Pharmaceutical manufacturers can realize value by carefully and methodically reducing inventory, reducing the amount of drugs that expire, and reducing counterfeits in their supply chain, all by using a supply chain network solution. Here we describe the mechanisms and estimate the value of those improvements.
Countries with over half the world’s population go to the polls this year. While none of these elections represent absolute good vs. evil, the outcomes will still make a big difference. In this global tug-of-war of ideas and institutions between democracy and autocracy, much is at stake for all of humanity, including peoples’ rights and liberties, the rules-based global order, world peace, and global prosperity.
Vital decisions in 2024 will affect all of humanity in areas such as democracy vs. autocracy, the future of AI, and dealing with disinformation. In this first article in the series, we focus on AI, which is poised to provide enormous benefits for mankind. At the same time, it presents considerable known issues right now; and speculative very-high-consequence risks in the future. Here we discuss why 2024 will be a pivotal year, setting the direction for how mankind addresses those near-term issues and longer-term risks, with implications for decades to come.
We estimate the value that a multi-enterprise supply chain network could potentially provide via patient adherence and ease of doing business improvements. The value is quantified for a hypothetical archetypal pharmaceutical manufacturer. We elucidate the key metrics improved, mechanisms of improvement, and typical improvement range expected.
As we begin 2024, the global economy faces heightened maritime risk vis-à-vis climate and geopolitical crises in the Panama Canal Zone, Red Sea, and Baltic Sea, on top of persistent maritime risks in the Middle East, East Asia, and Arctic Circle. Supply chain procurement leaders need to implement strategies and best practices to improvise, adapt, and overcome disruptions to global supply chains and shipping capacity in order to drive resilience through the global economy in 2024.
ESG investment claims to leverage financial markets in service of society and to reduce company risk. However, considerable doubts have been expressed about how effective ESG indices and investment actually are in driving meaningful changes. How can investors make informed investment choices to further their lofty goals? Data and reporting frameworks are the mechanisms to link ESG action to impact. Addressing inaccuracies and greenwashing in data and reporting can deliver the substantial potential value to financial risk and social value of ESG investment.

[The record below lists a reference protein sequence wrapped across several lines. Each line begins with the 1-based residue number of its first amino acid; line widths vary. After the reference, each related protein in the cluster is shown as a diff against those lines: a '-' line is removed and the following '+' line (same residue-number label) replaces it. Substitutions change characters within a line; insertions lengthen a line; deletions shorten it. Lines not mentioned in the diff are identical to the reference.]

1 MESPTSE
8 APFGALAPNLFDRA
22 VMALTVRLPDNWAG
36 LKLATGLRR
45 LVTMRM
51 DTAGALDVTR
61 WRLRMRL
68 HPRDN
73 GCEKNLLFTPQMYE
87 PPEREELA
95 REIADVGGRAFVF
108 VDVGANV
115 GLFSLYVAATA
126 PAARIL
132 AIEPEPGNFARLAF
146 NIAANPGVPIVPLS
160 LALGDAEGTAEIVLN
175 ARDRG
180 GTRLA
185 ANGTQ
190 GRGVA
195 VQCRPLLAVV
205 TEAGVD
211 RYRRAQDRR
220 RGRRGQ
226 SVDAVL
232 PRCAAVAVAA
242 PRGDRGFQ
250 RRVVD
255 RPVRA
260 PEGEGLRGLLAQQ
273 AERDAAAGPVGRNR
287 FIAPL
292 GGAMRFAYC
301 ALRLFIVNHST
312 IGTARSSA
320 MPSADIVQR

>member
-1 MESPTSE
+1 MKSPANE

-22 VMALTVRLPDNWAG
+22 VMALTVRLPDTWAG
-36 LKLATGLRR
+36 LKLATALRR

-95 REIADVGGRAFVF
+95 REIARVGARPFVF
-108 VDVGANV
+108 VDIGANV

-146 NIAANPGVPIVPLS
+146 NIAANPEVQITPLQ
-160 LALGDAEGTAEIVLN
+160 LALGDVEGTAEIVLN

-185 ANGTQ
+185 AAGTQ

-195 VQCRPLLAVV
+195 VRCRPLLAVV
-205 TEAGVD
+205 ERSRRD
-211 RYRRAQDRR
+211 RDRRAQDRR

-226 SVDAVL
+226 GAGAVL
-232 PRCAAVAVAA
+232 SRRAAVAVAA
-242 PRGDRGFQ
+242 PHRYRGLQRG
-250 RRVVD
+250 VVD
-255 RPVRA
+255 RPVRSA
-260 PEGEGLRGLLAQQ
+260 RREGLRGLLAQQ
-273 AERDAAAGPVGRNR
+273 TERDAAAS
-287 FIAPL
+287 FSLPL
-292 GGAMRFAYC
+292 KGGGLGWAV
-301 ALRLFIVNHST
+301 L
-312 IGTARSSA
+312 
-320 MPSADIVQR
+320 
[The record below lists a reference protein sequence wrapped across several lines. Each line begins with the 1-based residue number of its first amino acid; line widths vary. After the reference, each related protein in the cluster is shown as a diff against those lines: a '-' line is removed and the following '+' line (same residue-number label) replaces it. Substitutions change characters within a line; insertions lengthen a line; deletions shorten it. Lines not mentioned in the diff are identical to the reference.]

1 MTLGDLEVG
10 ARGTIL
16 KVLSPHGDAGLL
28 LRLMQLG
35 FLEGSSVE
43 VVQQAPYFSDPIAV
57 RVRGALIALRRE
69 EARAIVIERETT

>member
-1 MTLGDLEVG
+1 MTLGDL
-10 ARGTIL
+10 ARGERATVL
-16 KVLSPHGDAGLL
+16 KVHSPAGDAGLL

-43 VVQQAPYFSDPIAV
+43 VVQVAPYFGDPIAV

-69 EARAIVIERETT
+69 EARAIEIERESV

We propose and specify a hypothetical multi-enterprise supply chain application network with functionality for track and trace/recall, cold chain, inventory management, patient adherence, and identity management. Then we estimate the potential value of using such a network for an archetypal pharmaceutical manufacturer.
Global ESG and supply chain regulations are driving companies to implement multi-tier supply chain mapping and traceability within certain industries. Here we discuss some impacts of those regulatory requirements on companies’ processes and systems.
Pharmaceutical supply chains face a number of challenges that could be mitigated by the adoption of multi-enterprise supply chain application network technology. Here we describe the structure of pharmaceutical supply chains and key challenges faced, such as: diverse and divergent incentives among different supply chain participants, complexity and opacity of product and financial flows, strict regulations, perishable products, and elusive patient adherence.
This article series looks at the potential opportunities of ESG investment – both for profitability/shareholder value and the social good. Environmental, social, and governance activities and investments have grown exponentially in recent decades.
Data democratization and self-service analytics are a gateway to companies’ data-driven decision-making in this post-digital transformation world. Rapid digitalization has altered the scope and scale of data usage across industries and throughout supply chains. Database structures and data management processes require accessible, accurate, and timely data, integrated from many sources to progress alongside this evolving landscape.